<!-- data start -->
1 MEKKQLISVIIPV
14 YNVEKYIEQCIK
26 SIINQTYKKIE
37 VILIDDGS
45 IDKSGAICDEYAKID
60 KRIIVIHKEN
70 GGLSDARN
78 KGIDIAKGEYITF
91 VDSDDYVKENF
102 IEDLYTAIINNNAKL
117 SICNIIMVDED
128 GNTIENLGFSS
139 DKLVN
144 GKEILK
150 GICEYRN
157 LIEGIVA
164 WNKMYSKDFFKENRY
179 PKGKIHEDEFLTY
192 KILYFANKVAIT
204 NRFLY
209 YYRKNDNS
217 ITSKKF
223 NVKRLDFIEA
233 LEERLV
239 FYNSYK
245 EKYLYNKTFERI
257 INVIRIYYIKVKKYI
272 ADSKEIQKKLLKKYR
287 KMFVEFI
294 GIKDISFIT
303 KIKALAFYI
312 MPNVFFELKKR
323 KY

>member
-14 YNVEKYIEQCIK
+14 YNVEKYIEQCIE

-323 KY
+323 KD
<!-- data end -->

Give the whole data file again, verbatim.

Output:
1 MEKKQLISVIIPV
14 YNVEKYIEQCIK
26 SIINQTYKKIE
37 VILIDDGS
45 IDKSGAICDEYAKID
60 KRIIVIHKEN
70 GGLSDARN
78 KGIDIAKGEYITF
91 VDSDDYVKENF
102 IEDLYTAIINNNAKL
117 SICNIIMVDED
128 GNTIENLGFSS
139 DKLVN
144 GKEILK
150 GICEYRN
157 LIEGIVA
164 WNKMYSKDFFKENRY
179 PKGKIHEDEFLTY
192 KILYFANKVAIT
204 NRFLY
209 YYRKNDNS
217 ITSKKF
223 NVKRLDFIEA
233 LEERLV
239 FYNSYK
245 EKYLYNKTFERI
257 INVIRIYYIKVKKYI
272 ADSKEIQKKLLKKYR
287 KMFVEFI
294 GIKDISFIT
303 KIKALAFYI
312 MPNVFFELKKR
323 KY

>member
-14 YNVEKYIEQCIK
+14 YNVEKYIEQCIE

-323 KY
+323 KD